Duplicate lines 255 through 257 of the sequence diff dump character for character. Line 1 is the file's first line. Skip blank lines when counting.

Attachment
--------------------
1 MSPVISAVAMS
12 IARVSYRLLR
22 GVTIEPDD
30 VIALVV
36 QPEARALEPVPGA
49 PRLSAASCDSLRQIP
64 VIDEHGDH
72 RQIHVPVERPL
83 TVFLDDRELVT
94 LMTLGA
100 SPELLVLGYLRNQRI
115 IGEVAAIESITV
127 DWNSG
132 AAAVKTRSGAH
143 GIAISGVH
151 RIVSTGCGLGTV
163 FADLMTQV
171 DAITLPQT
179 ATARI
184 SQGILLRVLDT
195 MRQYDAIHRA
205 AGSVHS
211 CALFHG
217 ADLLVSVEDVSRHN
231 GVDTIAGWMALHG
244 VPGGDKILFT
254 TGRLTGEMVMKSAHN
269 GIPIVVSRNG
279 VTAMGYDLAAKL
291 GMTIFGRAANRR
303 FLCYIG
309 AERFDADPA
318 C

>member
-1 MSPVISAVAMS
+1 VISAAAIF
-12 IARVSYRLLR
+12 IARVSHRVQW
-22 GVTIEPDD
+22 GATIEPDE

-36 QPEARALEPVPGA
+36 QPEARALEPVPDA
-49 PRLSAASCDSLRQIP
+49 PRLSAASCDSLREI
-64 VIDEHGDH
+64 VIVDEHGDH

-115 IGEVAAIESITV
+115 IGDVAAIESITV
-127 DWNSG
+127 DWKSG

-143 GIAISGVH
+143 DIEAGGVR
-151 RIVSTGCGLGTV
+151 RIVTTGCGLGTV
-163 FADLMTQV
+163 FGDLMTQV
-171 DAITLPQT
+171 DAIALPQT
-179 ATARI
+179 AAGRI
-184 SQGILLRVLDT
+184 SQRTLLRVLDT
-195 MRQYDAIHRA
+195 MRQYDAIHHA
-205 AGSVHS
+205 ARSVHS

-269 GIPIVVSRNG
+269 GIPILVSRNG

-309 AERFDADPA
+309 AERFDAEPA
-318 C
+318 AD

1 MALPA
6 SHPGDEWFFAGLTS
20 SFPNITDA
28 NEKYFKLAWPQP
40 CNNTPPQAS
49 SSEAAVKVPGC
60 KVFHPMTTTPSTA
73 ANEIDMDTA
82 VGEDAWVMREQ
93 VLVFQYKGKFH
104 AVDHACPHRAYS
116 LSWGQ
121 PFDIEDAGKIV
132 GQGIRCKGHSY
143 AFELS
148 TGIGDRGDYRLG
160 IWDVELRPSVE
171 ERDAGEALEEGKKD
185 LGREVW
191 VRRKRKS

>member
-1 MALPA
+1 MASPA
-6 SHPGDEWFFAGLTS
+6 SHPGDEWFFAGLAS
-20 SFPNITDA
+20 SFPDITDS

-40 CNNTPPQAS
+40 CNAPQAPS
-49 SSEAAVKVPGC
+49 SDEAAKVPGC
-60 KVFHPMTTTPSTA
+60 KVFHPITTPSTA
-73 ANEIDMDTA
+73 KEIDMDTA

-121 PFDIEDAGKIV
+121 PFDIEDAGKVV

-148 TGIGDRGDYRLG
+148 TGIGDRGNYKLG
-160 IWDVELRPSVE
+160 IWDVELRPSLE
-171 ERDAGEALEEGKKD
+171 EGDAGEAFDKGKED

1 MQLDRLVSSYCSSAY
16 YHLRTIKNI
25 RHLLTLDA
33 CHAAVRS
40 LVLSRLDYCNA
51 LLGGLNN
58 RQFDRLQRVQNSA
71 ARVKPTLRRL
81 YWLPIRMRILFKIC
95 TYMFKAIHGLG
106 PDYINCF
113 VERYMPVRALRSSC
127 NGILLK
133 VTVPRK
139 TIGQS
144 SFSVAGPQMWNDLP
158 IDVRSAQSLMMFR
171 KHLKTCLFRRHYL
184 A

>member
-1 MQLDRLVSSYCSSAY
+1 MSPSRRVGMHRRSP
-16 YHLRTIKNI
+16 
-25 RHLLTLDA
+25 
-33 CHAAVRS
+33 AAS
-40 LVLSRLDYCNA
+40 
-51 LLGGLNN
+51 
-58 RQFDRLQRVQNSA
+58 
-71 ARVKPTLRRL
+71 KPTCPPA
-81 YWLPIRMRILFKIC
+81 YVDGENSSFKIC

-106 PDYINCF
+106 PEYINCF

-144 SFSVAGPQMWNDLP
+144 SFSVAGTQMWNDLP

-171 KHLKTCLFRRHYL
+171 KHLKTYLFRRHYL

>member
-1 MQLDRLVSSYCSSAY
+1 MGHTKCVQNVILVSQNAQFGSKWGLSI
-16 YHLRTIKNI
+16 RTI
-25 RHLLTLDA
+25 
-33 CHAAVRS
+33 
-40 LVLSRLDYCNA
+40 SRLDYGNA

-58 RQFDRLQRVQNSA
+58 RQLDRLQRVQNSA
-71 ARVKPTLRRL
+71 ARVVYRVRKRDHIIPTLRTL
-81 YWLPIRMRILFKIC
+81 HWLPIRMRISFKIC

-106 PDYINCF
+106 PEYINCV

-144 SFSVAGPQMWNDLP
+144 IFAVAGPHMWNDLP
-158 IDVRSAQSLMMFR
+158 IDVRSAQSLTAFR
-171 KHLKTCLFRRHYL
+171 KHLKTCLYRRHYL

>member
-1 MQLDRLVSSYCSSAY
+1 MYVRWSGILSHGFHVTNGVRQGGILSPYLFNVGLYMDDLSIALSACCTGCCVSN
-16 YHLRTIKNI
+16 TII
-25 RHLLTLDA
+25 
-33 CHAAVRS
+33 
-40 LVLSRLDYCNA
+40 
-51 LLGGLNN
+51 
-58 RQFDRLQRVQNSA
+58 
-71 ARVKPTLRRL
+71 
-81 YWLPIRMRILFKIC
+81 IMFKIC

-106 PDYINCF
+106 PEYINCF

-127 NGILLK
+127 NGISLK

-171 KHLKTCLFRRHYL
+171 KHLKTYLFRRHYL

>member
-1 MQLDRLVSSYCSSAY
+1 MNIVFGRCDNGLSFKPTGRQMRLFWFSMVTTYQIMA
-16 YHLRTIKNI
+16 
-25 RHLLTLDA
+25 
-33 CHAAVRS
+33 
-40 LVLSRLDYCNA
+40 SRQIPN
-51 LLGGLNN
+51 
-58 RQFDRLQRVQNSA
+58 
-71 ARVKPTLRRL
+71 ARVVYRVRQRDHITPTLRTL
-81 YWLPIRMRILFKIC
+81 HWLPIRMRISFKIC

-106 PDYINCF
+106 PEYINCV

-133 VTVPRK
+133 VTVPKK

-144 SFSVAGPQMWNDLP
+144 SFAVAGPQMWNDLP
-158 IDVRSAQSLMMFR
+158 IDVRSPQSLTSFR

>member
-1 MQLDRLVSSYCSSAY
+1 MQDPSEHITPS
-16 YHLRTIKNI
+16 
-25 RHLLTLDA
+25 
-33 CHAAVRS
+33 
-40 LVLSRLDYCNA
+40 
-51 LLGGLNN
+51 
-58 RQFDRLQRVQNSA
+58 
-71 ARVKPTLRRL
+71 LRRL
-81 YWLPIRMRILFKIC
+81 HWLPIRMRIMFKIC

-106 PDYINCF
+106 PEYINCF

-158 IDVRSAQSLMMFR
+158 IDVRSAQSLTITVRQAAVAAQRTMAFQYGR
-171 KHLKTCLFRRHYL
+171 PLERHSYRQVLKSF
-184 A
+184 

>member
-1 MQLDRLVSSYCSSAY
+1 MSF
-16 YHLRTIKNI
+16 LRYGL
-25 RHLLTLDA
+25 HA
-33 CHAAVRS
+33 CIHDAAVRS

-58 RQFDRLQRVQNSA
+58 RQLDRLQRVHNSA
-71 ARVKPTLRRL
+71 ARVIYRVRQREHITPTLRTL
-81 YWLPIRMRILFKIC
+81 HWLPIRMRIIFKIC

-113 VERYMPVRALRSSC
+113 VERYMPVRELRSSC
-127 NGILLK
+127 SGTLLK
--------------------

+81 HWLPIRMRIMFKIC

-106 PDYINCF
+106 PEYINCF